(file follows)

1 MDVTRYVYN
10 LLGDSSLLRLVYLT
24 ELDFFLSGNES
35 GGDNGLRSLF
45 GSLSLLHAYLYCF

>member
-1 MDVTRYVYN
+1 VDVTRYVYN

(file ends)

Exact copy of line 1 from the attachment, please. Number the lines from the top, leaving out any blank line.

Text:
1 MDVTRYVYN